“A lot of noise has been made in recent months by the mainstream media about the alleged bias in RT’s coverage on this tragedy; now Ofcom has looked into the issue and effectively found it all baseless,” RT editor-in-chief Margarita Simonyan said.
RT's broadcasts of the crash were brought to the attention of Ofcom after the media watchdog received a number of viewer complaints regarding its coverage of the incident from July 17 to 22, 2014.
According to the television channel, the media watchdog reviewed more than 30 hours of off-air recordings, concluding that complaints about insufficient impartiality and factuality against RT “did not raise issues warranting investigation.”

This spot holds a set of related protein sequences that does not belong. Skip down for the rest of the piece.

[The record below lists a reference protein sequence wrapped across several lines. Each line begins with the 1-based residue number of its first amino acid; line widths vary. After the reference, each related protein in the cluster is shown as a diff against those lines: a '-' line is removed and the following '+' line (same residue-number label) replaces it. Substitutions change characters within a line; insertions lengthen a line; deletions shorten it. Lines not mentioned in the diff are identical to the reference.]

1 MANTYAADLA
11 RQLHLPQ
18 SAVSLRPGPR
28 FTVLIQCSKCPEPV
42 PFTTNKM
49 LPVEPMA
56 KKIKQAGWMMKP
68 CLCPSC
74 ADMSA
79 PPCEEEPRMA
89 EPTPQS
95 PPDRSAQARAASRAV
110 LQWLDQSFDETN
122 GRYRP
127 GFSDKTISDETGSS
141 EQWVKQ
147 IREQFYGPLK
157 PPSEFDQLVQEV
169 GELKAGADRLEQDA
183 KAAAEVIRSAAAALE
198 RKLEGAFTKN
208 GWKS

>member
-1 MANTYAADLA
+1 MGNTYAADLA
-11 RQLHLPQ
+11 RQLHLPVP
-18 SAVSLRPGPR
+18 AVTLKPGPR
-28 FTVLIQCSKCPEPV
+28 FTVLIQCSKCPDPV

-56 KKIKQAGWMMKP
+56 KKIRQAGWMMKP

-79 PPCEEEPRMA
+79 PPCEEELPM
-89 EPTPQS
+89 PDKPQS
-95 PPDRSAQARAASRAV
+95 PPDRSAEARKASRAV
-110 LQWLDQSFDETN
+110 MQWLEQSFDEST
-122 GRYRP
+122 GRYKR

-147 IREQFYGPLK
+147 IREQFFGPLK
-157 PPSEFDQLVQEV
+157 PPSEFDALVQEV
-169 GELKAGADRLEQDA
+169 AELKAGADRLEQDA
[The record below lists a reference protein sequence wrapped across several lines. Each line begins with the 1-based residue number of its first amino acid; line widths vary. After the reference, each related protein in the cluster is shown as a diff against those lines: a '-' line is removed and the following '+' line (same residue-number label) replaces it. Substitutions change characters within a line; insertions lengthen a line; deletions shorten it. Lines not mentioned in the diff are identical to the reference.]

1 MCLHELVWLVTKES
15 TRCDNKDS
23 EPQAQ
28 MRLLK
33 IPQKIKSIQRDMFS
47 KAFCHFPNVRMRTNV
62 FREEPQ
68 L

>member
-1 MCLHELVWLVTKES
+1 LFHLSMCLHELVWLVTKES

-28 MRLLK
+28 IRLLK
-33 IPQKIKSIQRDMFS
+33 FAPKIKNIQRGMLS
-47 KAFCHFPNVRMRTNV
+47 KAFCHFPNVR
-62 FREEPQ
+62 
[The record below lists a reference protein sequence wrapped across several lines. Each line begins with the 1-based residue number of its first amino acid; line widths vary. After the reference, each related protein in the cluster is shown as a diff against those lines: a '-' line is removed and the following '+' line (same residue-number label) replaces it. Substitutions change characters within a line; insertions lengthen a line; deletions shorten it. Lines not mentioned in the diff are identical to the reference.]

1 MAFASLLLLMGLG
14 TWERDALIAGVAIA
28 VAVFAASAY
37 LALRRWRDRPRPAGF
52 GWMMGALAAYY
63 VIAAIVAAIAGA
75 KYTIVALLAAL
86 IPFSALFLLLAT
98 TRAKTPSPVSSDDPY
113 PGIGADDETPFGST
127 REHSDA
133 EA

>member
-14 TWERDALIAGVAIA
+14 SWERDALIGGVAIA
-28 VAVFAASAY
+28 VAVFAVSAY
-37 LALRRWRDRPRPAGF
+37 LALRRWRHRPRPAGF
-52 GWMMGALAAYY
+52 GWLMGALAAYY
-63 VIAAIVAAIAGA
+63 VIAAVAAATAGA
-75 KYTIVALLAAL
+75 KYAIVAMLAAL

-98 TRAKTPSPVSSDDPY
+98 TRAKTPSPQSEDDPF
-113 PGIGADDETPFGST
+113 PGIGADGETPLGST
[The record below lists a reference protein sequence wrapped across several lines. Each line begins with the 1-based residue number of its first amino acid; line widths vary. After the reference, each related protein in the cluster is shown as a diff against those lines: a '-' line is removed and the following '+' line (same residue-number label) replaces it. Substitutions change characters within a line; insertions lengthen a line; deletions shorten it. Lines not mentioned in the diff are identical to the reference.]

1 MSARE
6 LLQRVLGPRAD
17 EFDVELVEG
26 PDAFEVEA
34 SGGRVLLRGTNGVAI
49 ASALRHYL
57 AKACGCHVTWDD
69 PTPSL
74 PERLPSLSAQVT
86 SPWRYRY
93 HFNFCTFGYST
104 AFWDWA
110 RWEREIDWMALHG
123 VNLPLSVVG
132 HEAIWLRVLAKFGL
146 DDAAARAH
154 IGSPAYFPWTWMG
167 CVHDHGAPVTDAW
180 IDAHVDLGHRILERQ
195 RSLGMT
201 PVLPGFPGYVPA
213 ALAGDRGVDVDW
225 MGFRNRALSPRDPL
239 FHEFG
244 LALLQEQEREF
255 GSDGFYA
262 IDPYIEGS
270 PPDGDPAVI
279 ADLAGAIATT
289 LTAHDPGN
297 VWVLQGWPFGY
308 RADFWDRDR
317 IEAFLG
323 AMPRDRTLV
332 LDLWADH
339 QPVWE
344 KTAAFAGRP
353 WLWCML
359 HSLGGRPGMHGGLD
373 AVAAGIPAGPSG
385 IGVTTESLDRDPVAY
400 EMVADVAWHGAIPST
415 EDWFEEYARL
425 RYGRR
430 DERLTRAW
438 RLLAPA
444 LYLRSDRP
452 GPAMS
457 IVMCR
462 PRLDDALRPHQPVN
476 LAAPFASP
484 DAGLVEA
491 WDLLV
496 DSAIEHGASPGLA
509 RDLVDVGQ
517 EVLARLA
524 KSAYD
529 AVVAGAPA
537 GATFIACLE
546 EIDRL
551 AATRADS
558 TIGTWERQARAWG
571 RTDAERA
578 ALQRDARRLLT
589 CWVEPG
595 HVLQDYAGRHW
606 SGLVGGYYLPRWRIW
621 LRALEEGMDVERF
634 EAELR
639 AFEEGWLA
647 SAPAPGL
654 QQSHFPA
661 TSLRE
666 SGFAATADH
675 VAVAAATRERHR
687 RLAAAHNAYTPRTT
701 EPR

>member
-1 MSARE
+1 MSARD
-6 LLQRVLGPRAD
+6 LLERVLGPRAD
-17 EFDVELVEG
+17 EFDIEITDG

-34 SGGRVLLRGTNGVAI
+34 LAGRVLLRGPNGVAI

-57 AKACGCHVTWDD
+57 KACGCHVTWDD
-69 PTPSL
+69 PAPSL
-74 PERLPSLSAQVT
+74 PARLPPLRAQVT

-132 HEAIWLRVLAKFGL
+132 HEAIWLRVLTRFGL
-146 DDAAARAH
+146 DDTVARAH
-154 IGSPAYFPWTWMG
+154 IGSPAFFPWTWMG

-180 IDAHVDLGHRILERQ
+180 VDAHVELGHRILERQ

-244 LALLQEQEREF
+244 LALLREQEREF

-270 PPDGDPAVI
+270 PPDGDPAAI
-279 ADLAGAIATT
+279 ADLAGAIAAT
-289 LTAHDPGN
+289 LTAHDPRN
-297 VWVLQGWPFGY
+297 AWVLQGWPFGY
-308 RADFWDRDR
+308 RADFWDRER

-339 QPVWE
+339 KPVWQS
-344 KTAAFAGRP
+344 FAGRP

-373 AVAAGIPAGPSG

Ofcom also rejected claims that RT had shown graphic imagery in its breaking news segments on the MH17 crash, and found that the television channel had taken “sufficient steps to limit the potential for offense.”
Simonyan welcomed Ofcom’s decision, noting that RT has frequently struggled to get the mainstream media to accept the channel's "right to broadcast alternative points of view.”
“We believe that the existence of a range of media voices safeguards the vibrancy of debate,” she added.
In November 2014, RT was found guilty of breaching the United Kingdom’s media regulations in its coverage of the crisis in eastern Ukraine. The television channel, which seeks to provide an alternative viewpoint on international events, stressed its commitment to Ofcom’s guidelines.